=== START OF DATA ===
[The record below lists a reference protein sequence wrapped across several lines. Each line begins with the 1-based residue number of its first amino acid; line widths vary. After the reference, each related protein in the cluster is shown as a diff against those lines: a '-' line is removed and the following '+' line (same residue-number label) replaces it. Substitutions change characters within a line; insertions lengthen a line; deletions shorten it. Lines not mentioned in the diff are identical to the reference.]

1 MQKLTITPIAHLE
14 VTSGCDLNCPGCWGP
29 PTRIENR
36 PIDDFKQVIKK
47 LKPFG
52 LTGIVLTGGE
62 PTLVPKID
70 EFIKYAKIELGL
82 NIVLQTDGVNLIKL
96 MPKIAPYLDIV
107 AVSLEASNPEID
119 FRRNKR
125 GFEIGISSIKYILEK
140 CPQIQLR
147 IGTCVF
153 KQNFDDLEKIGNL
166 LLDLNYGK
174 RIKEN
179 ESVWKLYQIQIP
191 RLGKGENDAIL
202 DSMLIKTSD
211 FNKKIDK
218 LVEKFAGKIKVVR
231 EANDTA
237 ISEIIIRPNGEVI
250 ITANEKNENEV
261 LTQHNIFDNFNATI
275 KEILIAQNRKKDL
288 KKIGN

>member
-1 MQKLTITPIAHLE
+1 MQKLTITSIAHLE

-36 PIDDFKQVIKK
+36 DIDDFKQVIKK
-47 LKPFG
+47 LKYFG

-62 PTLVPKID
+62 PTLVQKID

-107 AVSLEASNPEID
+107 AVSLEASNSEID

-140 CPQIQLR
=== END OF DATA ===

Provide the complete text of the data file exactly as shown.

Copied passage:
[The record below lists a reference protein sequence wrapped across several lines. Each line begins with the 1-based residue number of its first amino acid; line widths vary. After the reference, each related protein in the cluster is shown as a diff against those lines: a '-' line is removed and the following '+' line (same residue-number label) replaces it. Substitutions change characters within a line; insertions lengthen a line; deletions shorten it. Lines not mentioned in the diff are identical to the reference.]

1 MQKLTITPIAHLE
14 VTSGCDLNCPGCWGP
29 PTRIENR
36 PIDDFKQVIKK
47 LKPFG
52 LTGIVLTGGE
62 PTLVPKID
70 EFIKYAKIELGL
82 NIVLQTDGVNLIKL
96 MPKIAPYLDIV
107 AVSLEASNPEID
119 FRRNKR
125 GFEIGISSIKYILEK
140 CPQIQLR
147 IGTCVF
153 KQNFDDLEKIGNL
166 LLDLNYGK
174 RIKEN
179 ESVWKLYQIQIP
191 RLGKGENDAIL
202 DSMLIKTSD
211 FNKKIDK
218 LVEKFAGKIKVVR
231 EANDTA
237 ISEIIIRPNGEVI
250 ITANEKNENEV
261 LTQHNIFDNFNATI
275 KEILIAQNRKKDL
288 KKIGN

>member
-1 MQKLTITPIAHLE
+1 MQKLTITSIAHLE

-36 PIDDFKQVIKK
+36 DIDDFKQVIKK
-47 LKPFG
+47 LKYFG

-62 PTLVPKID
+62 PTLVQKID

-107 AVSLEASNPEID
+107 AVSLEASNSEID

-140 CPQIQLR